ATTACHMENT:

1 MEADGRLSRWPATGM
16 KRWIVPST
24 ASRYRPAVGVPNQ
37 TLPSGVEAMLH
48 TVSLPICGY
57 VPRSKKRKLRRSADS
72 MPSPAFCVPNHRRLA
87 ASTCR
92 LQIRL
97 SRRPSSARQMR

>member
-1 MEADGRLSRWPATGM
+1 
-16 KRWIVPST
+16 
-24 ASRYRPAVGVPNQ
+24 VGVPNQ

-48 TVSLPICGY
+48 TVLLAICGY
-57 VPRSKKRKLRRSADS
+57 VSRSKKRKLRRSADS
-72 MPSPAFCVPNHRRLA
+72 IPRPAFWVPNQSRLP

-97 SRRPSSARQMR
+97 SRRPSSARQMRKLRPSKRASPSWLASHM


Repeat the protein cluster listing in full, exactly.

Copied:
1 MEADGRLSRWPATGM
16 KRWIVPST
24 ASRYRPAVGVPNQ
37 TLPSGVEAMLH
48 TVSLPICGY
57 VPRSKKRKLRRSADS
72 MPSPAFCVPNHRRLA
87 ASTCR
92 LQIRL
97 SRRPSSARQMR

>member
-1 MEADGRLSRWPATGM
+1 
-16 KRWIVPST
+16 
-24 ASRYRPAVGVPNQ
+24 VGVPNQ

-48 TVSLPICGY
+48 TVLLAICGY
-57 VPRSKKRKLRRSADS
+57 VSRSKKRKLRRSADS
-72 MPSPAFCVPNHRRLA
+72 IPRPAFWVPNQSRLP

-97 SRRPSSARQMR
+97 SRRPSSARQMRKLRPSKRASPSWLASHM